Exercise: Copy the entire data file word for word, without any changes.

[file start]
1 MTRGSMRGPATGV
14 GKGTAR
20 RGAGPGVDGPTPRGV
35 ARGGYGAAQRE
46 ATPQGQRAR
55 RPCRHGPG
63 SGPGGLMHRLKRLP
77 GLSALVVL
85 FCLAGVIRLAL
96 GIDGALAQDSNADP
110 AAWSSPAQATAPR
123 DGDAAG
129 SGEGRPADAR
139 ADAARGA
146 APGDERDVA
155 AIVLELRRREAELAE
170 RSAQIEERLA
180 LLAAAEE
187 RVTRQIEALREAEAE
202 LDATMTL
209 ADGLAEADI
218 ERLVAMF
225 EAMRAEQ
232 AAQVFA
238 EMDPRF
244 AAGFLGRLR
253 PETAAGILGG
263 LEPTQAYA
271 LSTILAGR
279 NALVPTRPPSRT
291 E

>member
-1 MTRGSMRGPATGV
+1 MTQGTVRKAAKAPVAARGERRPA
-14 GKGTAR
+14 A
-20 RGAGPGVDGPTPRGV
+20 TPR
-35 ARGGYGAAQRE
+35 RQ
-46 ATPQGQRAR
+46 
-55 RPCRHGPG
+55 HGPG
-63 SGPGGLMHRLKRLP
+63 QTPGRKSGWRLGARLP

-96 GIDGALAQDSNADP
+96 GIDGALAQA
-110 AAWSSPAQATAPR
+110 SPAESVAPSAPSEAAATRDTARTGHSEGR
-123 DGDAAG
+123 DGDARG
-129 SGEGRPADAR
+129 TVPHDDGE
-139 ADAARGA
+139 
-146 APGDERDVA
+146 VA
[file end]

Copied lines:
1 MTRGSMRGPATGV
14 GKGTAR
20 RGAGPGVDGPTPRGV
35 ARGGYGAAQRE
46 ATPQGQRAR
55 RPCRHGPG
63 SGPGGLMHRLKRLP
77 GLSALVVL
85 FCLAGVIRLAL
96 GIDGALAQDSNADP
110 AAWSSPAQATAPR
123 DGDAAG
129 SGEGRPADAR
139 ADAARGA
146 APGDERDVA
155 AIVLELRRREAELAE
170 RSAQIEERLA
180 LLAAAEE
187 RVTRQIEALREAEAE
202 LDATMTL
209 ADGLAEADI
218 ERLVAMF
225 EAMRAEQ
232 AAQVFA
238 EMDPRF
244 AAGFLGRLR
253 PETAAGILGG
263 LEPTQAYA
271 LSTILAGR
279 NALVPTRPPSRT
291 E

>member
-1 MTRGSMRGPATGV
+1 MTQGTVRKAAKAPVAARGERRPA
-14 GKGTAR
+14 A
-20 RGAGPGVDGPTPRGV
+20 TPR
-35 ARGGYGAAQRE
+35 RQ
-46 ATPQGQRAR
+46 
-55 RPCRHGPG
+55 HGPG
-63 SGPGGLMHRLKRLP
+63 QTPGRKSGWRLGARLP

-96 GIDGALAQDSNADP
+96 GIDGALAQA
-110 AAWSSPAQATAPR
+110 SPAESVAPSAPSEAAATRDTARTGHSEGR
-123 DGDAAG
+123 DGDARG
-129 SGEGRPADAR
+129 TVPHDDGE
-139 ADAARGA
+139 
-146 APGDERDVA
+146 VA